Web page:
‘I’m so stressed’

How often have you heard this phrase lately? Be it the weary iterations of colleagues, the exasperated utterances of companions or the heavy despair of your own internal monologue – it seems that everyone around us is shouldering the burden of immense pressure, responsibilities and obligations.

In a world where deadlines loom menacingly, the demands on our time continue to compound and constrict our bandwidth and the pressure to attain success and status in a ubiquitous way create more strain than ever before, research is showing that for the first time in decades, adults over the age of 30 are becoming less happy than the generations before them. In a time where opportunity is rife, where the world is our oyster; we are educated, we have all the advantages of technology and scientific advancement, we are in the age of information and unlimited scope for achievement, why is it that we appear to be psychologically unfulfilled? With mental health issues such as anxiety and depression on the rise, it is time to seriously appraise our attitudes to our mental and psychological well-being, and the actions we are taking that are contributing to their protection or decline.

We have created a culture in which we enforce and perpetuate the idea that if you are not ‘stressed’, you are lazy. We have equated ‘stress’ and busyness with a good work ethic and ambition. This is a grievous flaw. The average person is juggling so many balls that they are ultimately going to lose their footing – and it is only after the fact, when it all comes crashing down around us, around our loved ones and friends, that maybe we take the time to re-evaluate our priorities and the (lack of) balance in our lives. Or we hop straight back on the merry-go-round at break neck speed to make up for the time we have lost; until each fracture reduces us to an increasingly brittle, hollow structure, diminishing our resilience and our capacity for joy until it consumes us. Because this is what is happening. This is what we are allowing to happen.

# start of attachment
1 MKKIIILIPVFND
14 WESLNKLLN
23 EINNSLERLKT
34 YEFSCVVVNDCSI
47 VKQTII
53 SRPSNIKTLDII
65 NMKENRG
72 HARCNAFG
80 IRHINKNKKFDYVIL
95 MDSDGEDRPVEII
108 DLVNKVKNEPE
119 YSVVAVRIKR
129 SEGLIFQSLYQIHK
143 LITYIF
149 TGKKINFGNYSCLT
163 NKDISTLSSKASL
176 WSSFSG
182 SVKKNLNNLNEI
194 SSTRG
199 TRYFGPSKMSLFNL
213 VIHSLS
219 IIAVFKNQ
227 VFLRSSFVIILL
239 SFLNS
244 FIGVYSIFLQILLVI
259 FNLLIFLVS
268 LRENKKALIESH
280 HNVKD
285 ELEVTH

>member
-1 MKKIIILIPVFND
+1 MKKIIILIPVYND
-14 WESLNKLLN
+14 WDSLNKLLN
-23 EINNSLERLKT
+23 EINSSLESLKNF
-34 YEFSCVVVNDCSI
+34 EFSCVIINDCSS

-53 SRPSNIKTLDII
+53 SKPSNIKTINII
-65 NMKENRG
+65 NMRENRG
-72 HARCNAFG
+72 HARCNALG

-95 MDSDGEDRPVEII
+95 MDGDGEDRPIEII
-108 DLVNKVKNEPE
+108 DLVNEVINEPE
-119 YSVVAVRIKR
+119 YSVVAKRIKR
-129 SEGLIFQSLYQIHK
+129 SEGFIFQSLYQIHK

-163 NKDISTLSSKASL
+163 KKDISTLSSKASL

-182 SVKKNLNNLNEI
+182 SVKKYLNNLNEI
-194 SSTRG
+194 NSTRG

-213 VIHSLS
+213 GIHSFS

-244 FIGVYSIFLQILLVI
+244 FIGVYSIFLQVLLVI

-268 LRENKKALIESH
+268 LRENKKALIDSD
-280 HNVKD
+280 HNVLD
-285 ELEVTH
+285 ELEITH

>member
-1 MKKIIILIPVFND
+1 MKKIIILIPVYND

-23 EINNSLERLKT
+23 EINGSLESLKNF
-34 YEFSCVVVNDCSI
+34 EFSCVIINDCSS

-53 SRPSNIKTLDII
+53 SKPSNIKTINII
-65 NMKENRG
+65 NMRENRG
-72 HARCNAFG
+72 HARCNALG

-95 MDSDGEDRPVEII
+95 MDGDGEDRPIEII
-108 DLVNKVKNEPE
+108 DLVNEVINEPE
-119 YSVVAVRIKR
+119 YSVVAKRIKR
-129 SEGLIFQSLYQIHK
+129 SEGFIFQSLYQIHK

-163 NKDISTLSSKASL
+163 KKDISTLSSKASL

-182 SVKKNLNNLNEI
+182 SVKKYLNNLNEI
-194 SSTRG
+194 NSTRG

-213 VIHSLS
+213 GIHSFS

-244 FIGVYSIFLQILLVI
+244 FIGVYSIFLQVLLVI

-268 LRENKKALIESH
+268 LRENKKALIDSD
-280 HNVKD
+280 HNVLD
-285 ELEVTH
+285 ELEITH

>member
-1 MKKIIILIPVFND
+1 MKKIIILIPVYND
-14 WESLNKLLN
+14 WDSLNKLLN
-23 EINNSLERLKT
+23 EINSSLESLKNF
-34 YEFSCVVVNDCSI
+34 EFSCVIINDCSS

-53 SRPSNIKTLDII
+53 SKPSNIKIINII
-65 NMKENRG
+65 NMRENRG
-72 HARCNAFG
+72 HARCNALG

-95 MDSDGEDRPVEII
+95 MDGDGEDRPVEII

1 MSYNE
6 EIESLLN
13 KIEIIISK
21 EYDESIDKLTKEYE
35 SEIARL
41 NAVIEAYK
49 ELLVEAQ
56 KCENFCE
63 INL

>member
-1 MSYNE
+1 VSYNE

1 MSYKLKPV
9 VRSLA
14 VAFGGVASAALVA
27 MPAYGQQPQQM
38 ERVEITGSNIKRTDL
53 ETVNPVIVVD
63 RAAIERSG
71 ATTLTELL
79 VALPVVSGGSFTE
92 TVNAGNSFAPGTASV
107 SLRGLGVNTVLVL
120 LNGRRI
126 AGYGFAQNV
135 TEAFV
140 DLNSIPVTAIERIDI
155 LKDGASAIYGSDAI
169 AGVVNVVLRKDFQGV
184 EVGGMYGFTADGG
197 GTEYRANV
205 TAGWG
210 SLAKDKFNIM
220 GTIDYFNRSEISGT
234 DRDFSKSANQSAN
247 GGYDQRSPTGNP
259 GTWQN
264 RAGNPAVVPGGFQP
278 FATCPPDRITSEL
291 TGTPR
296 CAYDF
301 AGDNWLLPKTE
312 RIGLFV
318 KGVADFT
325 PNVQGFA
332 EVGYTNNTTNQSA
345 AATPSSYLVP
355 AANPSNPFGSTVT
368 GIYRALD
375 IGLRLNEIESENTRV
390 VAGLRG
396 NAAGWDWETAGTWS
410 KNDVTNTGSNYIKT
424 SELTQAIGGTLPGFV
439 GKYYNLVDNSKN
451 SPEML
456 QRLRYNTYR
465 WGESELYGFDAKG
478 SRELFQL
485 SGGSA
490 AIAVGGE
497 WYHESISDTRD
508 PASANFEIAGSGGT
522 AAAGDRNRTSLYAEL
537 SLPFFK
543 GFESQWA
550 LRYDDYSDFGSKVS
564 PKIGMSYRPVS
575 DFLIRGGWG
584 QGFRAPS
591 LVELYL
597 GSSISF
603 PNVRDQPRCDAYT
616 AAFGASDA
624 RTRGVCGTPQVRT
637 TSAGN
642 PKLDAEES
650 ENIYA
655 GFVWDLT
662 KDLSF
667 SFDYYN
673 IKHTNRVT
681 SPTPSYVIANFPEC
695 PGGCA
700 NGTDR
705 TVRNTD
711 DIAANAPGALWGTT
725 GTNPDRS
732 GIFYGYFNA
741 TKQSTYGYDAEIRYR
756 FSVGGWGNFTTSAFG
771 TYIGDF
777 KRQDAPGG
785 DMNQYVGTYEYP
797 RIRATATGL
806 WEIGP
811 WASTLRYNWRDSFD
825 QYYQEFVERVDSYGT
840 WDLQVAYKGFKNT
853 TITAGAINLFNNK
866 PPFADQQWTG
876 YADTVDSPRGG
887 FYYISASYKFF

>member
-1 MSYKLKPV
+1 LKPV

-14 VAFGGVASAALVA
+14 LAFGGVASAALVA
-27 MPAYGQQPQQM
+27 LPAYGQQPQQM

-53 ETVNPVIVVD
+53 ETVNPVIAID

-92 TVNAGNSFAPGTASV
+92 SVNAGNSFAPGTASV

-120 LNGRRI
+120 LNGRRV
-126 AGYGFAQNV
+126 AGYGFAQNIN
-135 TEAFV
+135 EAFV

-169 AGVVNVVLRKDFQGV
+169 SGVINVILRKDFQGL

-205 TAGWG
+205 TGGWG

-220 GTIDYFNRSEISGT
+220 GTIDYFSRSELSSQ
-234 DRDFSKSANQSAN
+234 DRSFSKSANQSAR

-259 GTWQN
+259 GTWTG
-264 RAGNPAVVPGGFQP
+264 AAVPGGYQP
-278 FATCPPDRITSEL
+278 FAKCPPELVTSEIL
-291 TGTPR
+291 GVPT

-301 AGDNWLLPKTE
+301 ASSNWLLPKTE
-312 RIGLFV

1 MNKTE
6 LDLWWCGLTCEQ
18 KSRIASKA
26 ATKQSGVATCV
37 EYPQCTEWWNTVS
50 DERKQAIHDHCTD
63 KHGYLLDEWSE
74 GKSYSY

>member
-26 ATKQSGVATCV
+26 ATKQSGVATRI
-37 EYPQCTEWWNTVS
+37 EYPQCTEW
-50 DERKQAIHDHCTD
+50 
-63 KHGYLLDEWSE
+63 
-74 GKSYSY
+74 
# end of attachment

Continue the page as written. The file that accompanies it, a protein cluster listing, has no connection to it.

But this does not have to be the case.

The wonderful thing about ‘stress’ is that it is in fact neutral. Stress results from an individual’s perception and reaction to stimuli known as stressors, stimuli that challenge the body’s homeostasis and trigger arousal. The reaction of the body’s attempt to mitigate the stress will depend on our interpretation of the event or stimulus. Distress is the term given to negative stress, which results in a number of negative physiological and biological reactions, such as fatigue and illness. Alternatively, certain stress responses result in increased performance and act as a trigger for motivation; this type of stress is referred to as eustress. The Yerkes Dodson Law, however, suggests that even the positive effect reverses after a certain point, and advises that excessive stress will result in diminished performance over time.

This is where we need to assess the delicate balance between motivation, ambition and a strong work ethic, and burnout, disillusionment and fatigue. Setting high standards for ourselves and our staff is a positive way of driving our development and our progression. Hard work and continuous development and efficacy is vital to personal improvement and career progression. It is striking the balance between challenging ourselves and our staff, and pushing our limits and identifying when we are pushing ourselves to breaking point that is key to sustainable success and fulfilment in the long term.